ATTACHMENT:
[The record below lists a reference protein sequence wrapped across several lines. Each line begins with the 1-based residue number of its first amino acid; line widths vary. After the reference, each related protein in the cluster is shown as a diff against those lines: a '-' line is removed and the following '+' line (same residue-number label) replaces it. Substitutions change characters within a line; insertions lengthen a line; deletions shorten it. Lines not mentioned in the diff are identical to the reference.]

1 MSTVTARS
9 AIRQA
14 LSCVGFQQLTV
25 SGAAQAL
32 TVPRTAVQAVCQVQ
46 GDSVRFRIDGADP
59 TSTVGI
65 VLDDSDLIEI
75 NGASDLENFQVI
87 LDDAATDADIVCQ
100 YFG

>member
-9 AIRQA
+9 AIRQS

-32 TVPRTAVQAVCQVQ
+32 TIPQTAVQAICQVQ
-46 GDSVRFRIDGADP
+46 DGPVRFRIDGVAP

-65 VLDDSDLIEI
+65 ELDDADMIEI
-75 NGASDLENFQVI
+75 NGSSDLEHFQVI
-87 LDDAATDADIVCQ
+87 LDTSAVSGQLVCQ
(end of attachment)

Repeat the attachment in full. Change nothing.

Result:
[The record below lists a reference protein sequence wrapped across several lines. Each line begins with the 1-based residue number of its first amino acid; line widths vary. After the reference, each related protein in the cluster is shown as a diff against those lines: a '-' line is removed and the following '+' line (same residue-number label) replaces it. Substitutions change characters within a line; insertions lengthen a line; deletions shorten it. Lines not mentioned in the diff are identical to the reference.]

1 MSTVTARS
9 AIRQA
14 LSCVGFQQLTV
25 SGAAQAL
32 TVPRTAVQAVCQVQ
46 GDSVRFRIDGADP
59 TSTVGI
65 VLDDSDLIEI
75 NGASDLENFQVI
87 LDDAATDADIVCQ
100 YFG

>member
-9 AIRQA
+9 AIRQS

-32 TVPRTAVQAVCQVQ
+32 TIPQTAVQAICQVQ
-46 GDSVRFRIDGADP
+46 DGPVRFRIDGVAP

-65 VLDDSDLIEI
+65 ELDDADMIEI
-75 NGASDLENFQVI
+75 NGSSDLEHFQVI
-87 LDDAATDADIVCQ
+87 LDTSAVSGQLVCQ